Inheritance and Estate Tax in Denmark

1. Types of tax

In Denmark, both gift and inheritance taxes are levied on transfer of assets at death or by gift. The tax is either 0%, 15% or 36.25%. However, gifts may be subject to ordinary income taxation of up to 52.7% (2016).

1.1     Inheritance tax

Danish inheritance tax is based on the taxation of the estate left by the deceased. The basis for the calculation of inheritance tax is the total net value of assets that are passed on to heirs of the deceased.

The Danish inheritance tax consists of an estate tax of 15% imposed on the net value exceeding DKK276,600 of the estate of the deceased together with an additional tax of 25% on the estate passed on to persons other than certain close relatives. The maximum tax burden is 36.25%, as the 15% estate tax is deducted before the 25% additional tax is calculated.

Inheritance tax is levied when a person dies. Taxation can be deferred if the surviving spouse chooses to retain undivided possession of the estate. In this case, the estate is taxed after the estate is transferred to the heirs of the Õrst deceased spouse. The estate must be transferred to the heirs after the Õrst deceased spouse if the surviving spouse dies or if the surviving spouse, who retained undivided possession of the estate, chooses to get married again.

1.2     Gift tax

From a Danish perspective, a gift is given when a living person transfers assets without payment to another person. This is also the case even when the person giving the gift (the donor) reserves the right to make use of the asset or claims the future income from the asset. Generally, gifts are liable to gift tax or ordinary income tax.

The gift tax is a proportional tax and is either 0% for gifts between spouses, 15% for gifts to close relatives (specified below in Section 4.1) or 36.25% for gifts to stepparents and grandparents. All other persons are subject to ordinary income tax on gifts at a progressive tax rate up to 52.7% (2016).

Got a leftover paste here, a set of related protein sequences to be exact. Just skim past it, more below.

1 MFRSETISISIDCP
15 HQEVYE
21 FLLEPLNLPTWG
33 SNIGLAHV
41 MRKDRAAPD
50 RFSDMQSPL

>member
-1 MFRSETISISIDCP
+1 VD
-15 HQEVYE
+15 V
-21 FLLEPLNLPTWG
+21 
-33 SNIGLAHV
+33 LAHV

1.3     Estates

In Denmark, no real estate transfer tax exists. Instead, a registration transfer duty (stamp duty) will be levied on transfers of real estate.

The stamp duty is a combination of variable and Õxed duties calculated as DKK1,660 + 0.6% (2016) of the transfer sum, with the last public valuation of the estate as the minimum in relation to estates other than single and multi-family houses and holiday houses.

If the real property is a gift subject to gift tax, the variable part of the transfer duty can be deducted from the gift tax unless either the gift donor or the recipient conducts business with rental of real estate.

1.3.1 Exemption from the variable transfer duty

In the following situations, only the fixed stamp duty of DKK1,660 is applicable on transfer of real estate:

  • A surviving spouse enters into the deceased spouse’s rights and obligations (the spouse retains undivided possession of the estate).
  • If the gift recipient is an approved charitable organization, a Danish national church or a recognized religious community in Denmark.

2. Who is liable?

2.1     Gift tax

Gift tax is applicable if either the gift donor or the recipient of the gift is domiciled in Denmark. Gifts in the form of real estate situated in Denmark and assets connected to a Danish permanent establishment (Danish situs) are subject to Danish gift tax regardless of whether the gift donor or the recipient of the gift is domiciled in Denmark.

2.2     Inheritance tax